The next spacecraft of NASA is launched Mars gets a nuclear battery to operate science on the Red Planet.
The Rover Mars 2020 will soon be powered by a multipurpose thermoelectric radioisotope generator, which is essentially a battery to keep it warm and productive on its mission in search of signs of habitability Mars.
Mars 2020 not only uses nuclear power, but also a host of other NASA spacecraft ̵
Rover 2020 Mission in Pictures
The production of plutonium-238 – a radioactive plutonium isotope that powers the Mars 2020 rover – was discontinued in the US 1980s set for a while and then resumed in 2011 a joint effort by NASA and the Department of Energy. The isotope is the main source of energy for spacecraft that can not rely on solar energy, usually because the vehicle is too far from the sun or in a world where sunlight is too weak to generate enough energy.
A 2017 Government Accountability Office report found that enough plutonium-238 was in stock at the time to carry out the space missions scheduled for 2020. However, there were long-term problems in the production of plutonium-238, including the availability of reactors, technical problems in chemical processing, and the recruitment and training of workers. In 2018, NASA announced, citing advances in inventory management, that plutonium would be available for its next Discovery Class Mission with the selection of Stage 1 in 2020 and the final selection in 2021 is announced.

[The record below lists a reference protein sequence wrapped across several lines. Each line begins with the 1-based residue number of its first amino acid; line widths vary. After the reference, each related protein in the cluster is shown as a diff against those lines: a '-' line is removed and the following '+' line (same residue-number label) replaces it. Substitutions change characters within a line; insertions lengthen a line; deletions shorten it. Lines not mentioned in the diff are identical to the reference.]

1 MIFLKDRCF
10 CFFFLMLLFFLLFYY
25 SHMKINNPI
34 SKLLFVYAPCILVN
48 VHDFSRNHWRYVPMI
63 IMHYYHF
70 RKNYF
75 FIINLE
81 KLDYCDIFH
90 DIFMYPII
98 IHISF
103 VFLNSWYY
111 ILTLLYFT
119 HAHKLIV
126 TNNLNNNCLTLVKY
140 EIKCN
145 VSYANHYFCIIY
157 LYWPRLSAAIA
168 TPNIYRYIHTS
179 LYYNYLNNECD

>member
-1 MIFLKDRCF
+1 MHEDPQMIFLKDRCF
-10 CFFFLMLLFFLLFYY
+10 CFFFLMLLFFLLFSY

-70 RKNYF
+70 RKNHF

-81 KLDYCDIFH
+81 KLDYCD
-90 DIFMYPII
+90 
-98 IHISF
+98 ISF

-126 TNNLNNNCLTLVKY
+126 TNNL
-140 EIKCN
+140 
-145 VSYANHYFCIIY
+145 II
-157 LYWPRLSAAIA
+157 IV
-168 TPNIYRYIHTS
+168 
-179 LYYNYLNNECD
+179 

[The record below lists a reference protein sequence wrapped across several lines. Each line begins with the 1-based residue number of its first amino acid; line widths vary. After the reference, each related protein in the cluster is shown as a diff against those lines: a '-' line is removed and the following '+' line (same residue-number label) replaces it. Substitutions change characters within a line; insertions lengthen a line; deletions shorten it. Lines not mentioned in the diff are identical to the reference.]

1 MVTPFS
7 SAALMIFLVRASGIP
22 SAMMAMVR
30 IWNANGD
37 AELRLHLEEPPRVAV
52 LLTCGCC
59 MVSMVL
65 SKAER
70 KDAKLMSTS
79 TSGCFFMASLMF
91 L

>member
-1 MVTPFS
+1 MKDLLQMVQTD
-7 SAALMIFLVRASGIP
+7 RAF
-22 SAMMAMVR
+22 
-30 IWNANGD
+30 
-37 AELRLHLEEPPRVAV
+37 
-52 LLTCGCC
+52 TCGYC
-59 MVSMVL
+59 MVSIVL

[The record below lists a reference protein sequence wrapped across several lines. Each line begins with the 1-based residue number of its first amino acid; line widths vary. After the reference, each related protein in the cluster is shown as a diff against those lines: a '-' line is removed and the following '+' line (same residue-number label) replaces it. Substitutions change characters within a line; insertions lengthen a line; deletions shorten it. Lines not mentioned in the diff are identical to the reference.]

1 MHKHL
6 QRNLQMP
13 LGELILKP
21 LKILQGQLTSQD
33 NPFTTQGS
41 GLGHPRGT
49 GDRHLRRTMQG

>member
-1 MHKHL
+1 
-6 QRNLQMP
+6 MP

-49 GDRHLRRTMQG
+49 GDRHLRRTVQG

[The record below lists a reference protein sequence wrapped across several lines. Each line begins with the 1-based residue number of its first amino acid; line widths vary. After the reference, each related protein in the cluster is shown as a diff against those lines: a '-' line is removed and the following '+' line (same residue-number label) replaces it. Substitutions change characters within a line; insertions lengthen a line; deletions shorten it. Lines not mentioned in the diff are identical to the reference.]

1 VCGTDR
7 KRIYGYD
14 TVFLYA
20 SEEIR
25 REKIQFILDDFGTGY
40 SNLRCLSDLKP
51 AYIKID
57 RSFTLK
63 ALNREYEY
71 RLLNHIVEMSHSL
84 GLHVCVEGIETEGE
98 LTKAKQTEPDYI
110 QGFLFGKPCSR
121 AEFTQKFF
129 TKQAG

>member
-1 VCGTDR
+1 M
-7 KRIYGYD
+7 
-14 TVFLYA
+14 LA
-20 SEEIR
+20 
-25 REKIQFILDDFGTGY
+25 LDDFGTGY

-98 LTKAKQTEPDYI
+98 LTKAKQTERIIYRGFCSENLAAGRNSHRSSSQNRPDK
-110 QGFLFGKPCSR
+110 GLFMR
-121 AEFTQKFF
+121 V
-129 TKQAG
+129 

The nuclear battery on Mars 2020 will produce about 110 watts of electrical energy through the natural decay of plutonium-238 in uranium-234. The energy is then converted into electricity using thermocouples (devices that generate voltage). NASA has announced that fueling nuclear weapons is an important milestone, indicating that the Rover is well on its way to launch in July 2020, as the charging process for this fuel source is carefully matched to the launch date.
: Nuclear Generators Drive NASA Probes in Space (Infographic)
The interior of the rover is almost done waiting for a caching assembly where the rover will save important samples for a future sample return mission . The exterior is still under construction; The robot arm and the high gain antenna are among the visible changes to the outside.
"We are advancing on all fronts – including the completion of the cruise stage, which will lead us to Mars and the landing system for descent from a sky crane." John McNamee, Project Manager at the Jet Propulsion Laboratory of NASA, said in an explanation that we will gently sink to the surface. "And not only does the Rover look more and more like a rover every day, it also behaves like one."
The mission is to land at Jezero Crater on February 18, 2021. NASA says the Rover is the first of its kind that can redefine its touchdown point during landing. If the technology works, it could help missions with crew on the Red Planet in a future decade.